Dane County judge dismisses lawsuit seeking to revoke state’s wolf plan

Great Lakes Wildlife Alliance accused wildlife regulators of violating laws and selectively rejecting public input

A gray wolf in the forest.
The Natural Resources Board has approved the DNR’s wolf management plan, which does not set a population goal for wolves in Wisconsin. dalliedee (CC BY)

A Dane County judge permanently dismissed a lawsuit filed by a wildlife protection group that sought to revoke Wisconsin’s new wolf management plan.

In November, the Great Lakes Wildlife Alliance sued the Wisconsin Department of Natural Resources and the Natural Resources Board. The group accused state wildlife regulators of violating the state’s open meetings law and rejecting public input from the group and wolf researchers.

The Alliance argued that the agency changed its wolf plan after staff and members of its policy-setting board attended three listening sessions with groups whose members support hunting wolves. The lawsuit claimed some of those meetings were held after the public comment period ended in February of last year.

On Monday, Dane County Circuit Court Judge Stephen Ehlke granted the DNR’s motion to dismiss the case. The agency argued the case was a policy dispute, saying the group lacked standing to challenge the wolf plan. The DNR also said no more than three members of the seven-member board attended any of the three sessions. 

The judge agreed with the agency that there weren’t enough board members present to trigger an open meetings law violation. Melissa Smith with the Great Lakes Wildlife Alliance argued two members may be sufficient to influence a decision on the wolf plan. Smith, the group’s executive director, added board members watched the meetings through a virtual media platform.

“I think it’s pretty influential, but not more than two people attended,” Smith said. “So that’s why he’s (the judge) saying they didn’t break those rules.”

Smith said the group is considering whether to appeal the ruling.

Marcy West, left, and Bill Smith, center, are seen during a Natural Resources board meeting. They were among the NRB members who attended the wolf listening sessions. Screenshot of Natural Resources Board meeting

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The Natural Resources Board unanimously approved the agency’s wolf plan in October.

The Great Lakes Wildlife Alliance had also accused the DNR and its board of violating the Administrative Procedures Act and their rights to due process under the Wisconsin Constitution. The judge rejected those arguments as well, along with the group’s allegations that their comments were ignored.

The judge said anyone could make the argument that they were discriminated against if they didn’t like a decision by a governmental body, saying the group failed to back up their claims.

Smith accused the agency of failing to consider more than 2,000 comments on the wolf plan.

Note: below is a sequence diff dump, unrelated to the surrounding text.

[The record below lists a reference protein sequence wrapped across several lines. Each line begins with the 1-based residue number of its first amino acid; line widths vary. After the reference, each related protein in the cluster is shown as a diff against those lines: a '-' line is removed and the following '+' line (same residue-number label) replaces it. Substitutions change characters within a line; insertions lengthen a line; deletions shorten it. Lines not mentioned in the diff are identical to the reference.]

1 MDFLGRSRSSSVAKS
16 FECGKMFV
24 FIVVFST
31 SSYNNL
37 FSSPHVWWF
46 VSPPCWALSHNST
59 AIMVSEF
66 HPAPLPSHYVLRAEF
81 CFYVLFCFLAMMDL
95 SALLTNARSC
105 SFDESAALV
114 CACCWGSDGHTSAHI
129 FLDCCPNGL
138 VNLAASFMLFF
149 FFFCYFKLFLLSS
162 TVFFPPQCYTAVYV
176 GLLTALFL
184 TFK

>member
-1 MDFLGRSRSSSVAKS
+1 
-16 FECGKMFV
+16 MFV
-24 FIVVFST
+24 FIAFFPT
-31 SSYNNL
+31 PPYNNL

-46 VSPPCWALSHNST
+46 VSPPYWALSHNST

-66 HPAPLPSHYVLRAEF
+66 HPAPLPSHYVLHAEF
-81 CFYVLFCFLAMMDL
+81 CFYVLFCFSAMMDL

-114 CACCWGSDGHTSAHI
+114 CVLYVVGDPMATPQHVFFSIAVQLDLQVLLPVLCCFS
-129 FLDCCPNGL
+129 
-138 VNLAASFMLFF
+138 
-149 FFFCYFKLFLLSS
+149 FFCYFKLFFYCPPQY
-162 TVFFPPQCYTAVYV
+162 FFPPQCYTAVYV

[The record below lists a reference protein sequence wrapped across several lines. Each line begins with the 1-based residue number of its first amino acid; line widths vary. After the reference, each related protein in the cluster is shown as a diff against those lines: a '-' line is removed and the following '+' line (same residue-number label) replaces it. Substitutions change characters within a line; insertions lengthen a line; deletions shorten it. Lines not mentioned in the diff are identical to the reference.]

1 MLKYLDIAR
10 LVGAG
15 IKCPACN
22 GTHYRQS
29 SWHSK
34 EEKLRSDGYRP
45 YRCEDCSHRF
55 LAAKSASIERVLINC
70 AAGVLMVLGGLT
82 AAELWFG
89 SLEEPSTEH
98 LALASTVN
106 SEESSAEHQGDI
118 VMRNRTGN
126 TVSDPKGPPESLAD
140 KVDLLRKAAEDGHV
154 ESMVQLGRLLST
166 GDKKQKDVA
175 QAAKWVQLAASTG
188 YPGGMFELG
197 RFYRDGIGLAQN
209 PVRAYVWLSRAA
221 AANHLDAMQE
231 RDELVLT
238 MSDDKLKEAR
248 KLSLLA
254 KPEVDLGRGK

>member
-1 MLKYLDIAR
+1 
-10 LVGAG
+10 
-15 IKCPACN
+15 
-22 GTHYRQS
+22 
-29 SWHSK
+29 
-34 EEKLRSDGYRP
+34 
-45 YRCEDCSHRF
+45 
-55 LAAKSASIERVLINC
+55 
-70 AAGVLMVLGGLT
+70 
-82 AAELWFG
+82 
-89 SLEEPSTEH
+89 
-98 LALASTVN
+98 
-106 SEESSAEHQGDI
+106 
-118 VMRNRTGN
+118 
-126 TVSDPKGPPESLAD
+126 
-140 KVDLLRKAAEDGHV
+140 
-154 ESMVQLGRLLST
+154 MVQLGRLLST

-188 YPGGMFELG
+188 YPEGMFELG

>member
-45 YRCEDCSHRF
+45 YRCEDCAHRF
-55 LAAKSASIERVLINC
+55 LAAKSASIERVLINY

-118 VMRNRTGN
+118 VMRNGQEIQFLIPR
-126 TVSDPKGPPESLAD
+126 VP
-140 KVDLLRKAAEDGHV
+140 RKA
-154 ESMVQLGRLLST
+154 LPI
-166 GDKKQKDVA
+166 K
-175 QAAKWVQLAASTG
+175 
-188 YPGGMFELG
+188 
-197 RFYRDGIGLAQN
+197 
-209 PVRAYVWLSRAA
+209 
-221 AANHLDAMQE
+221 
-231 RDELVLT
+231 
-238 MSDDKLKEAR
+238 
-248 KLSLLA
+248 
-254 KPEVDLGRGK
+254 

“Clearly, there is a group that is privileged to have influence and one that’s not,” Smith said.

Even if the group had standing to bring their case, the DNR argued the wolf plan doesn’t carry the force of law because it’s a plan for managing wolves in the future.

A gray wolf stands in Minnesota
A gray wolf is seen in 2004, at the Wildlife Science Center in Forest Lake, Minn. Wisconsin wildlife officials voted Oct. 25, 2023, on a contentious new wolf management plan that doesn’t include a specific population goal despite demands from hunters and farmers to establish a hard cap on the animals. Dawn Villella/AP Photo

The wolf plan approved last fall aims to maintain the population between 800 and 1,200 wolves in Wisconsin. It replaces a plan first written in 1999 and last updated in 2007 that set a population goal of 350 wolves. The DNR has said there are about 1,000 wolves in the state, according to its latest monitoring data.

Some hunters and farmers have called on the agency to maintain a population goal of 350 wolves as outlined in the DNR’s previous wolf management plan. Opponents have said that number is vastly outdated and not based on the best available science.

Republican lawmakers introduced a bill last year that would have forced the agency to set a statewide wolf population goal for wolves. Earlier this year, Gov. Tony Evers vetoed that bill because he said it limited the DNR’s ability to be more flexible in managing wolves and ignored the best available science.

The Trump administration announced it was delisting gray wolves in late 2020, which led to a wolf hunt in Wisconsin in February 2021. A 2012 law requires a wolf hunt when the species isn’t under federal protection. That February, state-licensed hunters killed 218 wolves in less than three days, exceeding a 200-wolf quota.

Animal rights groups and Ojibwe tribes have opposed recreational hunting of the animal. Killing wolves is currently illegal in most states after a federal judge placed the animal back on the endangered species list in 2022.

Last week, lawmakers in the U.S. House passed a Republican bill that would remove gray wolves from the endangered species list across most of the country despite opposition from the Biden administration.

Editor’s note: The Associated Press contributed reporting to this story.